I'm flying to Sofia, Bulgaria later today to take part in a rather interesting project. CafeBabel, a web site I write for, is sending five journalists and one photographer to live in the city for about a week in order to participate in one of their ongoing EU Debate on the Ground forums. The forums have been taking place once a month in various cities throughout Europe, hosting debates about the EU with the local population as a run-up to the European Parliament elections in June. Several journalists are chosen from various corners of Europe and they assemble in the city, reporting on a specific issue and speaking at the forum. I'll be writing a feature on vote-buying in the country, as well as a second feature looking at how the global economic crisis is likely to effect Bulgaria.
We have quite a diverse group. There will be a Bulgarian from Sofia, a Spaniard living in Berlin, a Romanian living in Paris, an Italian from Turin, a Spaniard living in Paris, and an Italo-American living in Brussels (that's me). None of us know each other, but we'll be staying together in a large hostel room in the center of the city. We'll each be reporting on different issues, but I imagine we'll be swapping observations and ideas throughout the stay.
It should be interesting, it will actually be my first time back in Eastern Europe since I lived in Prague. One thing that's already throwing me is the country's use of the Cyrillic alphabet. It makes it very difficult to locate addresses on Google maps! I have appointments scheduled tomorrow and Friday with various government officials and NGOs, hopefully I've arranged them in some kind of logical order geographically. I learned from reporting in India that in a city with bad traffic, trying to zigzag across town going from interview to interview can quickly spell disaster.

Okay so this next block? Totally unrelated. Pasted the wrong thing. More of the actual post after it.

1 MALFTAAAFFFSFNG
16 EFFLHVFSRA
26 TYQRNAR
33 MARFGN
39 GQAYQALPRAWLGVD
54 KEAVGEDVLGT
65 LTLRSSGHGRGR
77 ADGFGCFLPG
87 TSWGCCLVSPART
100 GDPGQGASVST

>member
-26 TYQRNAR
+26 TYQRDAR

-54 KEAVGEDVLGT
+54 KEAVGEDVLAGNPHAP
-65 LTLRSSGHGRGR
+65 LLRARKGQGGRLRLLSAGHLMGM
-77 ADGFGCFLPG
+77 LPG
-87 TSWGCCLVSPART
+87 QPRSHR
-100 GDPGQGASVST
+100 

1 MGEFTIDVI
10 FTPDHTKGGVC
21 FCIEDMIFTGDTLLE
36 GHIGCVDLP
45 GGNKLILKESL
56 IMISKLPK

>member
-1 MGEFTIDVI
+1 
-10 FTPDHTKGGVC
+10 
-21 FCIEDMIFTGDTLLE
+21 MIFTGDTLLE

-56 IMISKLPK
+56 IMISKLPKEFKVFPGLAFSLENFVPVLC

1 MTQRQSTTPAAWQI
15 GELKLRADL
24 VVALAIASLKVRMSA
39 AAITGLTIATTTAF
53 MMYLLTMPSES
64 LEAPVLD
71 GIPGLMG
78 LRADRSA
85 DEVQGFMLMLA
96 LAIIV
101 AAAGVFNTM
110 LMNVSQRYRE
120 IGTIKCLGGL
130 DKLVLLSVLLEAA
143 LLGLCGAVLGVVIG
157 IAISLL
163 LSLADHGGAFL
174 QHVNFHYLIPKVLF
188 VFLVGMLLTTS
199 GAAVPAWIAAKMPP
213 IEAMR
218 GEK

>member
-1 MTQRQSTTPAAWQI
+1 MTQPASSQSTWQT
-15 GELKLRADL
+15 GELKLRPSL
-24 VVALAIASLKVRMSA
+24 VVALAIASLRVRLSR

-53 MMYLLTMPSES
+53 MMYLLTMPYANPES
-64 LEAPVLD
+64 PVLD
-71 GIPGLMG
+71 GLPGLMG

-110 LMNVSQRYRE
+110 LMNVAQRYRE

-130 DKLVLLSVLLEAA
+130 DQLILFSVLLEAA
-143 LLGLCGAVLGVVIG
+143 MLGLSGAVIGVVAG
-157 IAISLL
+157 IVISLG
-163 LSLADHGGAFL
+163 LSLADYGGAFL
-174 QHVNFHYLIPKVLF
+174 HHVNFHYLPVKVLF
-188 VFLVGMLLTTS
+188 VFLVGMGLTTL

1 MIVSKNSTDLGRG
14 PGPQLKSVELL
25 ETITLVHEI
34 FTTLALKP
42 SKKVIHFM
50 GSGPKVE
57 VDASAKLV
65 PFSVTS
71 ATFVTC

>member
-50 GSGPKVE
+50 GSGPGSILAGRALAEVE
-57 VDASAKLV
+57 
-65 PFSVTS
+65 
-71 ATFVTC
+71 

The EU Debate on the Ground panel will take place this weekend. The purpose of the panel is to get a snapshot of the feelings on the ground about the EU, and to analyze those opinions in a way that can be meaningful for the upcoming parliament elections. I'll be particularly curious to hear the impressions of Bulgarians, who were promised much after their entry into the EU two years ago but have seen their economy teeter on the brink of collapse since then as a result of the global economic crisis. After many years of double digit growth in Eastern Europe, the sudden reversal of fortunes could lead Eastern Europeans to be more skeptical about what the EU can do for them. Additionally, Bulgarians were less than impressed with how the EU handled the recent gas crisis in January which left thousands of Bulgarians without heat for several days during a bitter cold snap.
All in all, it should be an enlightening trip.